The Lees Road residents are also concerned about the effect of increased traffic to and from the Stella Evered Memorial Park. According to John, the track along the road will be built such a distance away that the road can be widened, but Gary said widening isn’t on the cards at the moment.

A comment from one of the attendees that a few walks maybe should be built at other locations in order for the existing issues in Hahei to be sorted out first was met with enthusiastic applause.

When Garry was asked what he would do if it became very clear that the Hahei Community doesn’t want the proposed walkway, at least not in the immediate future, he said he’ll be happy to ask the Mercury Bay Community Board to consider recommending to Council that the Hahei ratepayers hold a referendum on the issue. However, he said, if external funding is to be obtained next year (from the likes of the Lotteries Commission), an application has to be lodged before the end of this year and work on that will have to continue.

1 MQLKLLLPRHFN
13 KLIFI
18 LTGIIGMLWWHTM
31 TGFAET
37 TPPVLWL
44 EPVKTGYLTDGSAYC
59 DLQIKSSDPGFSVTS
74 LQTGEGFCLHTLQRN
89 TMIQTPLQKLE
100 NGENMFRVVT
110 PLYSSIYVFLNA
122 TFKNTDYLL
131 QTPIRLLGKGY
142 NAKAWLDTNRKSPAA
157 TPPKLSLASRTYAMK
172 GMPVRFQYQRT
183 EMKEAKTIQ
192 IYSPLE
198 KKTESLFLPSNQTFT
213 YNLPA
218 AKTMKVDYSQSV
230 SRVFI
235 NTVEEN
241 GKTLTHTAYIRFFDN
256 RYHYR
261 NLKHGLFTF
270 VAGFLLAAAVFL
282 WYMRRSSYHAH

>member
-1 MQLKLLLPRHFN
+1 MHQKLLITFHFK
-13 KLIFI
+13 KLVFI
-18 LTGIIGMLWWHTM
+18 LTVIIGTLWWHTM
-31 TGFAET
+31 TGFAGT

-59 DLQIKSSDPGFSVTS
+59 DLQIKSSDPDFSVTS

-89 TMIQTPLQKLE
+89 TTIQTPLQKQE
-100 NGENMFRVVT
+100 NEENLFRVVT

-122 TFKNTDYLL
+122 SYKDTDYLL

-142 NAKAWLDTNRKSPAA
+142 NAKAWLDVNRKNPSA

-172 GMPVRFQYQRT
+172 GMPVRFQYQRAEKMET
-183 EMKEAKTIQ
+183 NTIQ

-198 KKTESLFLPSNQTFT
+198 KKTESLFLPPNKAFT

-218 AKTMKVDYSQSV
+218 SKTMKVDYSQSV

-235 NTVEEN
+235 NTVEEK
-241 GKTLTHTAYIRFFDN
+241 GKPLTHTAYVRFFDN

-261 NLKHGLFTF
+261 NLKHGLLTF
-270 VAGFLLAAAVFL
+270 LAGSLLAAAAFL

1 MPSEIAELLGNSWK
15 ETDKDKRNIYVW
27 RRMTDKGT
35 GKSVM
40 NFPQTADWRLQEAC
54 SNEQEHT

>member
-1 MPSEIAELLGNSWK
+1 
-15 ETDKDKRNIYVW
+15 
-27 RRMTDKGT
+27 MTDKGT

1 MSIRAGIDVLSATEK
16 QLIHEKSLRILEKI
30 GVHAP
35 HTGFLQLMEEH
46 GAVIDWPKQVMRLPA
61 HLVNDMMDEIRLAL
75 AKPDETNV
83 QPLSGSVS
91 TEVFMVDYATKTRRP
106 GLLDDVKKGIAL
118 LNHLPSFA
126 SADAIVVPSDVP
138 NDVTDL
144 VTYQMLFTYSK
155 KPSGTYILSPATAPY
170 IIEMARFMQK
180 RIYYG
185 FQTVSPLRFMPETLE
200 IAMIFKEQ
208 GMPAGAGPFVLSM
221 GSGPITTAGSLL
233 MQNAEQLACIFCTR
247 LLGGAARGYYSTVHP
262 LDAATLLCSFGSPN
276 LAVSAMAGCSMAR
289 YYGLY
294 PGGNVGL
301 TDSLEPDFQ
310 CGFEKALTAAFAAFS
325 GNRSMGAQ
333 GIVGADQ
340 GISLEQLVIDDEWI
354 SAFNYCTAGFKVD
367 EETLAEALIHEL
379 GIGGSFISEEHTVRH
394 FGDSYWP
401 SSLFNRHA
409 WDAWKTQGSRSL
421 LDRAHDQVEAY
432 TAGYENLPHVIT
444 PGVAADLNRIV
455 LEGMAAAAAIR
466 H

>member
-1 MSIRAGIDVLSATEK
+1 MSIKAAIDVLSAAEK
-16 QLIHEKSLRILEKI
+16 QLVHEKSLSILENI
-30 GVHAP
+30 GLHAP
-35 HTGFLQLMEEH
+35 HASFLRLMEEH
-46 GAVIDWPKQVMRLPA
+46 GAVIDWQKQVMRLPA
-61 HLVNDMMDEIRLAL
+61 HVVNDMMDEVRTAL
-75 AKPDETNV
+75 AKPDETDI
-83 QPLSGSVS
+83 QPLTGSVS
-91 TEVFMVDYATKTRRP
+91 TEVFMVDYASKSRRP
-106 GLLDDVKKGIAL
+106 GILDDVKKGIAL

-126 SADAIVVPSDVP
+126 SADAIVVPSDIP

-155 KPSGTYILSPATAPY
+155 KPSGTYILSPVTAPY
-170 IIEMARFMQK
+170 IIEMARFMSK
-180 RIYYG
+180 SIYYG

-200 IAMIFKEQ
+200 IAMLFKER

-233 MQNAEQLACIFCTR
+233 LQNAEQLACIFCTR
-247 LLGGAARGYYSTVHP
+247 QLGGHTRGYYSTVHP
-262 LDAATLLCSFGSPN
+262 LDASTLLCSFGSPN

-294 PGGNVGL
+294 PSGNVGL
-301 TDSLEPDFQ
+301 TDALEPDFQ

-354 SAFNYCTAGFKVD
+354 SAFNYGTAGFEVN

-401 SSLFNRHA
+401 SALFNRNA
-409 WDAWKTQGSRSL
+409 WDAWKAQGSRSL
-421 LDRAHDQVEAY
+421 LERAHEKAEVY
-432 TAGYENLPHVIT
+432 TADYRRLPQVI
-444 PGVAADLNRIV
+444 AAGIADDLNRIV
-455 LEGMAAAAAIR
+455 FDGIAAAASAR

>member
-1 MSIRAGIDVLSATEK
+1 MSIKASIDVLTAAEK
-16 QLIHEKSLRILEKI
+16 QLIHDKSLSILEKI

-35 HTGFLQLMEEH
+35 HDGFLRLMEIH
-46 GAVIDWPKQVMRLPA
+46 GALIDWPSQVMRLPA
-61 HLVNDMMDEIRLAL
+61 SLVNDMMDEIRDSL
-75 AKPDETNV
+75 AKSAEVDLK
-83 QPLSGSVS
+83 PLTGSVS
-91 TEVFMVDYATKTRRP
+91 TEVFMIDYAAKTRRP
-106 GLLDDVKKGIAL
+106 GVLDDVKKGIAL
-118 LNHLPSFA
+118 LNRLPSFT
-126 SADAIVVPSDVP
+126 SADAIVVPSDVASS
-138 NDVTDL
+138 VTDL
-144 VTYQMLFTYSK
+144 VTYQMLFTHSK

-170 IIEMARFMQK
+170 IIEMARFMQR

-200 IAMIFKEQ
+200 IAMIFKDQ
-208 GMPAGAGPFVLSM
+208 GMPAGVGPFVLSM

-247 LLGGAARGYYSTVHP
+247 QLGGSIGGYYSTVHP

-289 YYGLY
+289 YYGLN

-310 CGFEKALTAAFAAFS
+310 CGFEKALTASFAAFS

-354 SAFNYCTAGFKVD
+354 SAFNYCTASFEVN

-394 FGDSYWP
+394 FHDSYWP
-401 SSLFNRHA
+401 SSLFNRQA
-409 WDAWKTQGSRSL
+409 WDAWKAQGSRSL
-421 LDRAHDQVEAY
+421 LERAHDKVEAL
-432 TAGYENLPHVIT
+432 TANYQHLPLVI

This is why I left the meeting perturbed - answering more questions, Garry said planning the Cathedral Coast Walkway started more than a year ago and to date about $100,000 has been spent (not clarifying if that incudes staff time or not). Now I think the project - not the Great Walks as such, but the proposed stages 1A and 1B - is in real danger of falling over. It seems as if a working group will be formed, and good on the people from Hahei for participating in that, made up of representatives from Lees Road, Pa Road, Hahei Beach Road, the Hahei Business Association, the Hahei Ratepayers Association, Hahei absentee ratepayers and Coastal Walkways. But those representatives will put their constituents’ views forward. And if what was raised at the meeting is an indication of those views, then the plan to build car parks at the old wastewater treatment plant and Lees Road to cope with the extra influx of people the proposed walkway is going to bring, isn’t going to cut the mustard.